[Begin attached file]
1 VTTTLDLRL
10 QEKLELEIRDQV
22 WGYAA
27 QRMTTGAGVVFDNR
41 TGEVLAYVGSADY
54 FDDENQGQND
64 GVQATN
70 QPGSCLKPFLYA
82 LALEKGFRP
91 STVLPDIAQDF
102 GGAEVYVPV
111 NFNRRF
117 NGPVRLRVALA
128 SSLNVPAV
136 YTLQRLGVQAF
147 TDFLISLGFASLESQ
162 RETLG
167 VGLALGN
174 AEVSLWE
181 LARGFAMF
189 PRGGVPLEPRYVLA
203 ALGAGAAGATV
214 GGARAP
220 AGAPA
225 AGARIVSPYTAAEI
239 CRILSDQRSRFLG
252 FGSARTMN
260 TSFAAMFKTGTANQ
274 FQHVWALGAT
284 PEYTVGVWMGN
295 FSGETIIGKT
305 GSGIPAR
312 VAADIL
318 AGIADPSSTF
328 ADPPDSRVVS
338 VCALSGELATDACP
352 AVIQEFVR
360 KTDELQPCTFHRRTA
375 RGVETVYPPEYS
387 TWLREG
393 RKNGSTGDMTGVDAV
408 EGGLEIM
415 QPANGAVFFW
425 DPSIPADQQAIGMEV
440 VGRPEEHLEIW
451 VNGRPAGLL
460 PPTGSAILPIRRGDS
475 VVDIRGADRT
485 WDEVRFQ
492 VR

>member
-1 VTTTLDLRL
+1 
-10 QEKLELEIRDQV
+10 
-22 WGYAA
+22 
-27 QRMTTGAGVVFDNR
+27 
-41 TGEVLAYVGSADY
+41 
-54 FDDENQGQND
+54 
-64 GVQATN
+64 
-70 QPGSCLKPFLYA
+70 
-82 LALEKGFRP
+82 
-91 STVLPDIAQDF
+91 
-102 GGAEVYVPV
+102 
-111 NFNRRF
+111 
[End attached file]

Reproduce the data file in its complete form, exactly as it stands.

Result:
1 VTTTLDLRL
10 QEKLELEIRDQV
22 WGYAA
27 QRMTTGAGVVFDNR
41 TGEVLAYVGSADY
54 FDDENQGQND
64 GVQATN
70 QPGSCLKPFLYA
82 LALEKGFRP
91 STVLPDIAQDF
102 GGAEVYVPV
111 NFNRRF
117 NGPVRLRVALA
128 SSLNVPAV
136 YTLQRLGVQAF
147 TDFLISLGFASLESQ
162 RETLG
167 VGLALGN
174 AEVSLWE
181 LARGFAMF
189 PRGGVPLEPRYVLA
203 ALGAGAAGATV
214 GGARAP
220 AGAPA
225 AGARIVSPYTAAEI
239 CRILSDQRSRFLG
252 FGSARTMN
260 TSFAAMFKTGTANQ
274 FQHVWALGAT
284 PEYTVGVWMGN
295 FSGETIIGKT
305 GSGIPAR
312 VAADIL
318 AGIADPSSTF
328 ADPPDSRVVS
338 VCALSGELATDACP
352 AVIQEFVR
360 KTDELQPCTFHRRTA
375 RGVETVYPPEYS
387 TWLREG
393 RKNGSTGDMTGVDAV
408 EGGLEIM
415 QPANGAVFFW
425 DPSIPADQQAIGMEV
440 VGRPEEHLEIW
451 VNGRPAGLL
460 PPTGSAILPIRRGDS
475 VVDIRGADRT
485 WDEVRFQ
492 VR

>member
-1 VTTTLDLRL
+1 
-10 QEKLELEIRDQV
+10 
-22 WGYAA
+22 
-27 QRMTTGAGVVFDNR
+27 
-41 TGEVLAYVGSADY
+41 
-54 FDDENQGQND
+54 
-64 GVQATN
+64 
-70 QPGSCLKPFLYA
+70 
-82 LALEKGFRP
+82 
-91 STVLPDIAQDF
+91 
-102 GGAEVYVPV
+102 
-111 NFNRRF
+111 